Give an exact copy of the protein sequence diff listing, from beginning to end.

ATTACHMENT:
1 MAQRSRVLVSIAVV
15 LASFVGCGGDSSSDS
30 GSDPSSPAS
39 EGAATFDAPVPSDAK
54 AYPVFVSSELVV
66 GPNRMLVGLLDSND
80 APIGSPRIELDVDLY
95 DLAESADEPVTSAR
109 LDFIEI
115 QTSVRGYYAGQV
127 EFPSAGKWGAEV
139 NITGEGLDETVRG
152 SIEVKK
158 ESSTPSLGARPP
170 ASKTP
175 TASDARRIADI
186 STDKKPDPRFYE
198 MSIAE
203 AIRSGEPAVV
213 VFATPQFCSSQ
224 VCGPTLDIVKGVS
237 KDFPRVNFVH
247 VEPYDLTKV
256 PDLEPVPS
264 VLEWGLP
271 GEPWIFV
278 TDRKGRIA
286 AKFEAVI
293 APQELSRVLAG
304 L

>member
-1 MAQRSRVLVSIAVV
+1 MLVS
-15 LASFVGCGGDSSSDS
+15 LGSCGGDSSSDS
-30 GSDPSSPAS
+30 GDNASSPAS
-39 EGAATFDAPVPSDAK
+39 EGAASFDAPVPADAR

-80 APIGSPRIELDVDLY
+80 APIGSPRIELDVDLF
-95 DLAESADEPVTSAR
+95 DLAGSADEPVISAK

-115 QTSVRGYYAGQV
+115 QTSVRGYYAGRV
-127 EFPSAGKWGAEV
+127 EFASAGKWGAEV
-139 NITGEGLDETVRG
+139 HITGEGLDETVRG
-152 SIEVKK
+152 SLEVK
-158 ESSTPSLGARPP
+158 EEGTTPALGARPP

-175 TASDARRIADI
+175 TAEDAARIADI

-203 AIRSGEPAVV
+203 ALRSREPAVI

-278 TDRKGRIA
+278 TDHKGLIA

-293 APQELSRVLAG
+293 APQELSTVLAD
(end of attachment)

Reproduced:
1 MAQRSRVLVSIAVV
15 LASFVGCGGDSSSDS
30 GSDPSSPAS
39 EGAATFDAPVPSDAK
54 AYPVFVSSELVV
66 GPNRMLVGLLDSND
80 APIGSPRIELDVDLY
95 DLAESADEPVTSAR
109 LDFIEI
115 QTSVRGYYAGQV
127 EFPSAGKWGAEV
139 NITGEGLDETVRG
152 SIEVKK
158 ESSTPSLGARPP
170 ASKTP
175 TASDARRIADI
186 STDKKPDPRFYE
198 MSIAE
203 AIRSGEPAVV
213 VFATPQFCSSQ
224 VCGPTLDIVKGVS
237 KDFPRVNFVH
247 VEPYDLTKV
256 PDLEPVPS
264 VLEWGLP
271 GEPWIFV
278 TDRKGRIA
286 AKFEAVI
293 APQELSRVLAG
304 L

>member
-1 MAQRSRVLVSIAVV
+1 MLVS
-15 LASFVGCGGDSSSDS
+15 LGSCGGDSSSDS
-30 GSDPSSPAS
+30 GDNASSPAS
-39 EGAATFDAPVPSDAK
+39 EGAASFDAPVPADAR

-80 APIGSPRIELDVDLY
+80 APIGSPRIELDVDLF
-95 DLAESADEPVTSAR
+95 DLAGSADEPVISAK

-115 QTSVRGYYAGQV
+115 QTSVRGYYAGRV
-127 EFPSAGKWGAEV
+127 EFASAGKWGAEV
-139 NITGEGLDETVRG
+139 HITGEGLDETVRG
-152 SIEVKK
+152 SLEVK
-158 ESSTPSLGARPP
+158 EEGTTPALGARPP

-175 TASDARRIADI
+175 TAEDAARIADI

-203 AIRSGEPAVV
+203 ALRSREPAVI

-278 TDRKGRIA
+278 TDHKGLIA

-293 APQELSRVLAG
+293 APQELSTVLAD